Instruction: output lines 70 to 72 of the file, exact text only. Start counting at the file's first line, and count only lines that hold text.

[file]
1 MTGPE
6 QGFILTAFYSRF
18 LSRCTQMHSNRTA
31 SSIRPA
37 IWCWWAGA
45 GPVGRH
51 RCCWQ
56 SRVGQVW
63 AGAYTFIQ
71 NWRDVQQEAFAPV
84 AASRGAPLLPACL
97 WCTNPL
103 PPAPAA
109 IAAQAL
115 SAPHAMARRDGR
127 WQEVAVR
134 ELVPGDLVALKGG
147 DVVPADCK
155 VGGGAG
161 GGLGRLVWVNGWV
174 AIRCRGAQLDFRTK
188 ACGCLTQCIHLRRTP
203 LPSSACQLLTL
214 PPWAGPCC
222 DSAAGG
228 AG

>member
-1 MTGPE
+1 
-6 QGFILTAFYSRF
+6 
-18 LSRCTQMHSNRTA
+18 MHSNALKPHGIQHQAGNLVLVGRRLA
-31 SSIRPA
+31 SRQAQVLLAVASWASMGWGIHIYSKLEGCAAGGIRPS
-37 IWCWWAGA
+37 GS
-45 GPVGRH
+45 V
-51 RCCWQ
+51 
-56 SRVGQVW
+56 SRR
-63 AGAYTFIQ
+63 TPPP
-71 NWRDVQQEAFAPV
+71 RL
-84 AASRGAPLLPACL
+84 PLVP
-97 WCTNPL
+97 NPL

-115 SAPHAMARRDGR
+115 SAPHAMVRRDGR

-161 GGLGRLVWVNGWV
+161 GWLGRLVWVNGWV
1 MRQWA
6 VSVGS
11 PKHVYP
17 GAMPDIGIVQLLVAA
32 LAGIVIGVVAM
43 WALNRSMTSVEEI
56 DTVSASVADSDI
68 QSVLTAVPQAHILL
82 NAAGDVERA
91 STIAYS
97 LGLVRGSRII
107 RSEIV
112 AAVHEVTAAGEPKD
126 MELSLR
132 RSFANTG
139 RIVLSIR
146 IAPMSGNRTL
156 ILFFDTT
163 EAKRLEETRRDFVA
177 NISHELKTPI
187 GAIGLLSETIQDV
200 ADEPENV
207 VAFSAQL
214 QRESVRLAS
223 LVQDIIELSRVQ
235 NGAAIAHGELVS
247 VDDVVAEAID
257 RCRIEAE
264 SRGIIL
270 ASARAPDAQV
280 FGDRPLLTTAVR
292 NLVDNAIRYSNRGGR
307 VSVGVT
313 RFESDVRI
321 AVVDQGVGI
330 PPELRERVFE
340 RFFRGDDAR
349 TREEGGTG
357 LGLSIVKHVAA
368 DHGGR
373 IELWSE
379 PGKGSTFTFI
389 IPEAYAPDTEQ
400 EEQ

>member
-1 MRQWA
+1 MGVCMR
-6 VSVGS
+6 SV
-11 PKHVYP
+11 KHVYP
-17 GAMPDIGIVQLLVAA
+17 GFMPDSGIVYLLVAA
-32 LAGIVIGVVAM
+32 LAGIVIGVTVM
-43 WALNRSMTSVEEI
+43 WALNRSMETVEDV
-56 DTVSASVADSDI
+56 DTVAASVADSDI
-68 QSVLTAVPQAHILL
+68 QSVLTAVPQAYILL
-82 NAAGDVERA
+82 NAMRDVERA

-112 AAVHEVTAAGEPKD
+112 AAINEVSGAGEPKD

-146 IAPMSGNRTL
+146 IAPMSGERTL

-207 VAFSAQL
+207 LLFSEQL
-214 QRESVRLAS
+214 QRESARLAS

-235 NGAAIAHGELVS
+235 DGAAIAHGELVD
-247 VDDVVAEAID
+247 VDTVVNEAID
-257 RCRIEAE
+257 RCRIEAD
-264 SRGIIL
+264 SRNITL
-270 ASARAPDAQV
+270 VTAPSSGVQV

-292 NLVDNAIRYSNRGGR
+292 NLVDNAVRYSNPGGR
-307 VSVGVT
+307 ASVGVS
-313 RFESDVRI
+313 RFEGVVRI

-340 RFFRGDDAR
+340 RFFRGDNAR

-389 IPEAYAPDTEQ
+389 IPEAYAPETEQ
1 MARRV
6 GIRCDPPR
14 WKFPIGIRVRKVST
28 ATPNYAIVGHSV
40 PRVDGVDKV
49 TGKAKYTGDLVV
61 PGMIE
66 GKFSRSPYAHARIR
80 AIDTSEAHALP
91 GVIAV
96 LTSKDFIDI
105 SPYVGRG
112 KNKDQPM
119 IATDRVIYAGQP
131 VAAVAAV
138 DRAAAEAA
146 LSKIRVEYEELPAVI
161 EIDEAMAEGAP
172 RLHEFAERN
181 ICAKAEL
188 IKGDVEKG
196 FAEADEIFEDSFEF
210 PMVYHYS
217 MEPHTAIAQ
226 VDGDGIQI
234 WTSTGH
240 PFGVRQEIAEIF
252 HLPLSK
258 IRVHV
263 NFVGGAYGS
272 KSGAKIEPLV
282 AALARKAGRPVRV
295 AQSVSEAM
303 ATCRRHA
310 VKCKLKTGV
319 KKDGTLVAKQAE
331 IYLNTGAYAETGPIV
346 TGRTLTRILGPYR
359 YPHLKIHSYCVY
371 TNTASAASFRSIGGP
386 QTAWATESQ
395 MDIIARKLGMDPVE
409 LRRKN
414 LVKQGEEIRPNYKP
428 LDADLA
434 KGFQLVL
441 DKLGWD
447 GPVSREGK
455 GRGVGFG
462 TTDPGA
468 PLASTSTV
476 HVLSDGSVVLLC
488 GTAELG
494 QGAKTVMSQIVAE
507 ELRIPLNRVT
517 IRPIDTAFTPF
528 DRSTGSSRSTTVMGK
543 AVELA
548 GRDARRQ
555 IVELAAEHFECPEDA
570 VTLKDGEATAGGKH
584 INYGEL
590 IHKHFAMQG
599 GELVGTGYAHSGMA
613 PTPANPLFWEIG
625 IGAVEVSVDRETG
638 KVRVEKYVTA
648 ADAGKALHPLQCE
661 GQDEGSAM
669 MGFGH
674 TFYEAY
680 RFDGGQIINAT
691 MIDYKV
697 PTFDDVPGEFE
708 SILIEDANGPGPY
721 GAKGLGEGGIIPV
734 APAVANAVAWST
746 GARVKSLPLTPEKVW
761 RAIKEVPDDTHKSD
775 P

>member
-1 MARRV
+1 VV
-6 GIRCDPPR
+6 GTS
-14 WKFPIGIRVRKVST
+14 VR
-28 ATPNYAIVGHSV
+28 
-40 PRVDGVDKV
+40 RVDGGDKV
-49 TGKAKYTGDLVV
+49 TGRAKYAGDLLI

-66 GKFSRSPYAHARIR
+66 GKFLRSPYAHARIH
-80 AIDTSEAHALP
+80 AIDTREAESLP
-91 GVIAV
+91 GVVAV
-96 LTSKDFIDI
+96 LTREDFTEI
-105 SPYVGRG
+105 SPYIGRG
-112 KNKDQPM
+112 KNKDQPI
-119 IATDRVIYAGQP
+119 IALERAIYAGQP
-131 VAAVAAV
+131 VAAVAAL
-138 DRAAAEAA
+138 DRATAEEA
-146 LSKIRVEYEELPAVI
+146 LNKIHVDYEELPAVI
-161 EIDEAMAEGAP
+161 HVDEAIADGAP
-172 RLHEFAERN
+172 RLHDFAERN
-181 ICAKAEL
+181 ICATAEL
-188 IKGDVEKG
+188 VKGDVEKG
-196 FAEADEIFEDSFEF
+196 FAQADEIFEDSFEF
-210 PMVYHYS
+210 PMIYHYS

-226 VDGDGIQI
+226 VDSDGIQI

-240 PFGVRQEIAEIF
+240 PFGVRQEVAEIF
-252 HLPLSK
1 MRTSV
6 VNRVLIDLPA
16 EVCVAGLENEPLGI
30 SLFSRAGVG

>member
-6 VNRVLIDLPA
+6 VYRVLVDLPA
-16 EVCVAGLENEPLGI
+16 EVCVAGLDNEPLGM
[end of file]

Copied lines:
132 RSFANTG
139 RIVLSIR
146 IAPMSGNRTL